Big Banks: European Summit Losers

Updated with market close information.

NEW YORK ( TheStreet) -- Morgan Stanley ( MS) ended up the loser among the largest U.S. banks on Monday, with shares sliding over 6% to close at $15.38.

Investors were looking for more details on the plan agreed to on Friday by all 27 European Union members, except Britain, for tighter budget rules, to limit the risk of future debt crises. British Prime Minister David Cameron vetoed a new European treaty on Friday, after failing to get concessions from other members, including safeguards for Britain's financial services sector. Cameron in a statement to Parliament said he was forced to reject the new treaty, after other EU members rejected "modest" safeguards for Britain's financial services industry.

The KBW Bank Index ( I:BKX) ended the day down 2.5%, closing at 38.17, with all 24 index components showing declines, except for the strongly capitalized People's United Financial ( PBCT), which was up 1% to $12.59.

People's United has a dividend yield of 5.08%, based on a quarterly payout of 16 cents a share.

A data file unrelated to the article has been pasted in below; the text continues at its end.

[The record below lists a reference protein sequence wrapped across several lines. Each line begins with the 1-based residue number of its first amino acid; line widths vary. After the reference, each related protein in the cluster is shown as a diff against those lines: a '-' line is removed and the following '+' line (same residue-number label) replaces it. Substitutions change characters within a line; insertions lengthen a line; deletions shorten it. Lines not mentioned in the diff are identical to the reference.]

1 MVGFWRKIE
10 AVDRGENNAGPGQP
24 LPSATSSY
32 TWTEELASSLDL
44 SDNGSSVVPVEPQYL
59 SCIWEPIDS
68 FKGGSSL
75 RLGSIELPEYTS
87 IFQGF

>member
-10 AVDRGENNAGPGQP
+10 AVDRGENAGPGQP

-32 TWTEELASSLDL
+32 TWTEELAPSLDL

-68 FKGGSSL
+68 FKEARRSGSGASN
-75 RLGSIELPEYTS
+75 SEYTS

Shares of Citigroup ( C) declined over 5% to close at $27.22.

Bank of America ( BAC) was down nearly 5%, closing at $5.45.

Large U.S. banks seeing 3% declines included Goldman Sachs ( GS), which closed at $98.11; Bank of New York Mellon ( BK), at $19.1; Comerica ( CMA), at $25.8; JPMorgan Chase ( JPM), at $32.06; and Regions Financial ( RF), closing at $4.00.

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-- Written by Philip van Doorn in Jupiter, Fla.

To contact the writer, click here: Philip van Doorn.

To follow the writer on Twitter, go to http://twitter.com/PhilipvanDoorn.

Philip W. van Doorn is a member of TheStreet's banking and finance team, commenting on industry and regulatory trends. He previously served as the senior analyst for TheStreet.com Ratings, responsible for assigning financial strength ratings to banks and savings and loan institutions. Mr. van Doorn previously served as a loan operations officer at Riverside National Bank in Fort Pierce, Fla., and as a credit analyst at the Federal Home Loan Bank of New York, where he monitored banks in New York, New Jersey and Puerto Rico. Mr. van Doorn has additional experience in the mutual fund and computer software industries. He holds a bachelor of science in business administration from Long Island University.

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